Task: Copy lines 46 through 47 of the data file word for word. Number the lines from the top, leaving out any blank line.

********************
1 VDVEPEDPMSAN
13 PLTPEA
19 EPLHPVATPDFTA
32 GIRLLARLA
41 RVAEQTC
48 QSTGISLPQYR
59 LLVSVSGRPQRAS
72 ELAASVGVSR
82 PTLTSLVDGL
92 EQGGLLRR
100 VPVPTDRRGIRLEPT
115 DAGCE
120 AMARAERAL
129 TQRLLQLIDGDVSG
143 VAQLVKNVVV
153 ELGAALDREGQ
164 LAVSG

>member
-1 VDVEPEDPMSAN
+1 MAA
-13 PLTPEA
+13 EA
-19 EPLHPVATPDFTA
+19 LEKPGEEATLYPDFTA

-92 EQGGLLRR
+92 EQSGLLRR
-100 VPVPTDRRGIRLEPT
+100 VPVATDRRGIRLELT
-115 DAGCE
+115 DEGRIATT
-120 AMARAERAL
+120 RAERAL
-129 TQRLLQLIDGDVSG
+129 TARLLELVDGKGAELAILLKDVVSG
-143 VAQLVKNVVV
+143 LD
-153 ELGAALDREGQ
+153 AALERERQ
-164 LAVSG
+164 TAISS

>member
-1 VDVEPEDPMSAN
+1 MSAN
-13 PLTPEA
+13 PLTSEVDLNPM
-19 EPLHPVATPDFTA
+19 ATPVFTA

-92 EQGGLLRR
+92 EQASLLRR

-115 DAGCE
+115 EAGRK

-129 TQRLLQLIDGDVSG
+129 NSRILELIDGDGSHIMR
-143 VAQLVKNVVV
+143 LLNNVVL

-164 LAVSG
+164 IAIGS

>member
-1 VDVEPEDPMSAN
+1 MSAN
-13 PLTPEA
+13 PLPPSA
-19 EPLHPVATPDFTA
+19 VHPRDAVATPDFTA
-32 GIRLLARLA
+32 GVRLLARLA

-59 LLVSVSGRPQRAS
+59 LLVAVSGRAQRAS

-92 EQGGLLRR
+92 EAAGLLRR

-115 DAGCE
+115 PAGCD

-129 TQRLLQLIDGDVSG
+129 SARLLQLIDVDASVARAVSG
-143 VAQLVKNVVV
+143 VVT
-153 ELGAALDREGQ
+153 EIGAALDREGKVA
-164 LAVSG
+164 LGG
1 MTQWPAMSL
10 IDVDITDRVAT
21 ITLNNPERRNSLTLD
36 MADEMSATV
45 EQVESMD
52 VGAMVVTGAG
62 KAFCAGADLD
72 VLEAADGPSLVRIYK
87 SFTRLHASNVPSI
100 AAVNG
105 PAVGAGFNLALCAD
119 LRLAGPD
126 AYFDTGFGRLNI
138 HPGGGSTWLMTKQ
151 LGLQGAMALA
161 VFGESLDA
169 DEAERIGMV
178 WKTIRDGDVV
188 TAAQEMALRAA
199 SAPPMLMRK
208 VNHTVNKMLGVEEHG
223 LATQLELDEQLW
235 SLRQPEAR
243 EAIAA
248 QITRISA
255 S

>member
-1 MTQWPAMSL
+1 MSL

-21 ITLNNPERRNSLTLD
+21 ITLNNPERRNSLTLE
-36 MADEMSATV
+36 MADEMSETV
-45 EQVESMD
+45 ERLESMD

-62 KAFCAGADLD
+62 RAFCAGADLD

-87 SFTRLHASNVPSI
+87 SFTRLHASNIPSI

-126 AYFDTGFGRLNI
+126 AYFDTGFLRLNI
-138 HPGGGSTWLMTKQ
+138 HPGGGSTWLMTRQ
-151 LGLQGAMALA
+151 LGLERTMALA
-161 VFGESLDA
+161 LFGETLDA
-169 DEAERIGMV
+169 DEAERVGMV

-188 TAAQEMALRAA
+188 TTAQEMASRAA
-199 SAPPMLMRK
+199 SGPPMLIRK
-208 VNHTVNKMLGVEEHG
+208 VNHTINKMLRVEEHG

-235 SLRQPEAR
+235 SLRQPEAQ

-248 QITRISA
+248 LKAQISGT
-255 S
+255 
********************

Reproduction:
-19 EPLHPVATPDFTA
+19 ATPVFTA